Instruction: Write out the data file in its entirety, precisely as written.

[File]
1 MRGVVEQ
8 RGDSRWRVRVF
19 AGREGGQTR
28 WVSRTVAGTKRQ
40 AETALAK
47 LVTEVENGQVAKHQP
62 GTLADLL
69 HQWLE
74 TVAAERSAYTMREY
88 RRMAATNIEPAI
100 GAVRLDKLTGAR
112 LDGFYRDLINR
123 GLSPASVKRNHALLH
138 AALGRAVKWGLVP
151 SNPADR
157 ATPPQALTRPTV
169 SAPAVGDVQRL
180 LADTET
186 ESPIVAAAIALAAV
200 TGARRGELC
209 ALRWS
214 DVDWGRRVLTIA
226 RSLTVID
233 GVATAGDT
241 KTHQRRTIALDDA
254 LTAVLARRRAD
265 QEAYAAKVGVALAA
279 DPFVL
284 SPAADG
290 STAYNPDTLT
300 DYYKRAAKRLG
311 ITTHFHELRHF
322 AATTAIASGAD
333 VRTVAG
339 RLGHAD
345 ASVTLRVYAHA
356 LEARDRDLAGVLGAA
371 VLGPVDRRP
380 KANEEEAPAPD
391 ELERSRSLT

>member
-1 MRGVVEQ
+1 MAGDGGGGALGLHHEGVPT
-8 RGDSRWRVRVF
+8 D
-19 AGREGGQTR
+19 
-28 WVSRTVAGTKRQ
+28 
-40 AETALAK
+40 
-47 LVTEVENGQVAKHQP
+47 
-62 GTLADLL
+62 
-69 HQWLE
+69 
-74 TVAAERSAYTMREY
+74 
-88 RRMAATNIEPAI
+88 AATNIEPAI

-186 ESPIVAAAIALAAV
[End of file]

1 MRGVVEQ
8 RGDSRWRVRVF
19 AGREGGQTR
28 WVSRTVAGTKRQ
40 AETALAK
47 LVTEVENGQVAKHQP
62 GTLADLL
69 HQWLE
74 TVAAERSAYTMREY
88 RRMAATNIEPAI
100 GAVRLDKLTGAR
112 LDGFYRDLINR
123 GLSPASVKRNHALLH
138 AALGRAVKWGLVP
151 SNPADR
157 ATPPQALTRPTV
169 SAPAVGDVQRL
180 LADTET
186 ESPIVAAAIALAAV
200 TGARRGELC
209 ALRWS
214 DVDWGRRVLTIA
226 RSLTVID
233 GVATAGDT
241 KTHQRRTIALDDA
254 LTAVLARRRAD
265 QEAYAAKVGVALAA
279 DPFVL
284 SPAADG
290 STAYNPDTLT
300 DYYKRAAKRLG
311 ITTHFHELRHF
322 AATTAIASGAD
333 VRTVAG
339 RLGHAD
345 ASVTLRVYAHA
356 LEARDRDLAGVLGAA
371 VLGPVDRRP
380 KANEEEAPAPD
391 ELERSRSLT

>member
-1 MRGVVEQ
+1 MAGDGGGGALGLHHEGVPT
-8 RGDSRWRVRVF
+8 D
-19 AGREGGQTR
+19 
-28 WVSRTVAGTKRQ
+28 
-40 AETALAK
+40 
-47 LVTEVENGQVAKHQP
+47 
-62 GTLADLL
+62 
-69 HQWLE
+69 
-74 TVAAERSAYTMREY
+74 
-88 RRMAATNIEPAI
+88 AATNIEPAI

-186 ESPIVAAAIALAAV